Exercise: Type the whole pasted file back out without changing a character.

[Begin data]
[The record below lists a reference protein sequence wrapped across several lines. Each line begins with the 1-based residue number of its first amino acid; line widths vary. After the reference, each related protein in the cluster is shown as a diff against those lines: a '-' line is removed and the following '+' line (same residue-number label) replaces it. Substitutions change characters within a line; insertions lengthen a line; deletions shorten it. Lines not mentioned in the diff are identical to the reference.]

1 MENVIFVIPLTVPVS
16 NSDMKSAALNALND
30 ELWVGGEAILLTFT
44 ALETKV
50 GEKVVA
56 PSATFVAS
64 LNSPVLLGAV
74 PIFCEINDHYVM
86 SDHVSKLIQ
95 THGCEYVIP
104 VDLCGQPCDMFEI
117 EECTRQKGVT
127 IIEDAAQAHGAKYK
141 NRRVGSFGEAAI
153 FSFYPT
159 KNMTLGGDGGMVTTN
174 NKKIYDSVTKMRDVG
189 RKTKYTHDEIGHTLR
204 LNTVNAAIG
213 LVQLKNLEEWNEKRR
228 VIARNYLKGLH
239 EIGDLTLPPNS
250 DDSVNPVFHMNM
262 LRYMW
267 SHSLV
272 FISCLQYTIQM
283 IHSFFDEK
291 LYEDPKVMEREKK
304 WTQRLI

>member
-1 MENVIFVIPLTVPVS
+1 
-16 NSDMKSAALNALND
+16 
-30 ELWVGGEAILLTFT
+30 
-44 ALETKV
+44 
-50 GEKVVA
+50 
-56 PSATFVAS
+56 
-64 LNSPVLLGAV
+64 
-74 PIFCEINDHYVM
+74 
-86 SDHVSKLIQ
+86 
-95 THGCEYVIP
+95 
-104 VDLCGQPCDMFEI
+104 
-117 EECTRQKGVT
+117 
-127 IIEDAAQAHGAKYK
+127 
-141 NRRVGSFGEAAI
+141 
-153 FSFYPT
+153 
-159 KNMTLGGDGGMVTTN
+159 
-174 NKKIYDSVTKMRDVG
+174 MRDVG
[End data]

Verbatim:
[The record below lists a reference protein sequence wrapped across several lines. Each line begins with the 1-based residue number of its first amino acid; line widths vary. After the reference, each related protein in the cluster is shown as a diff against those lines: a '-' line is removed and the following '+' line (same residue-number label) replaces it. Substitutions change characters within a line; insertions lengthen a line; deletions shorten it. Lines not mentioned in the diff are identical to the reference.]

1 MENVIFVIPLTVPVS
16 NSDMKSAALNALND
30 ELWVGGEAILLTFT
44 ALETKV
50 GEKVVA
56 PSATFVAS
64 LNSPVLLGAV
74 PIFCEINDHYVM
86 SDHVSKLIQ
95 THGCEYVIP
104 VDLCGQPCDMFEI
117 EECTRQKGVT
127 IIEDAAQAHGAKYK
141 NRRVGSFGEAAI
153 FSFYPT
159 KNMTLGGDGGMVTTN
174 NKKIYDSVTKMRDVG
189 RKTKYTHDEIGHTLR
204 LNTVNAAIG
213 LVQLKNLEEWNEKRR
228 VIARNYLKGLH
239 EIGDLTLPPNS
250 DDSVNPVFHMNM
262 LRYMW
267 SHSLV
272 FISCLQYTIQM
283 IHSFFDEK
291 LYEDPKVMEREKK
304 WTQRLI

>member
-1 MENVIFVIPLTVPVS
+1 
-16 NSDMKSAALNALND
+16 
-30 ELWVGGEAILLTFT
+30 
-44 ALETKV
+44 
-50 GEKVVA
+50 
-56 PSATFVAS
+56 
-64 LNSPVLLGAV
+64 
-74 PIFCEINDHYVM
+74 
-86 SDHVSKLIQ
+86 
-95 THGCEYVIP
+95 
-104 VDLCGQPCDMFEI
+104 
-117 EECTRQKGVT
+117 
-127 IIEDAAQAHGAKYK
+127 
-141 NRRVGSFGEAAI
+141 
-153 FSFYPT
+153 
-159 KNMTLGGDGGMVTTN
+159 
-174 NKKIYDSVTKMRDVG
+174 MRDVG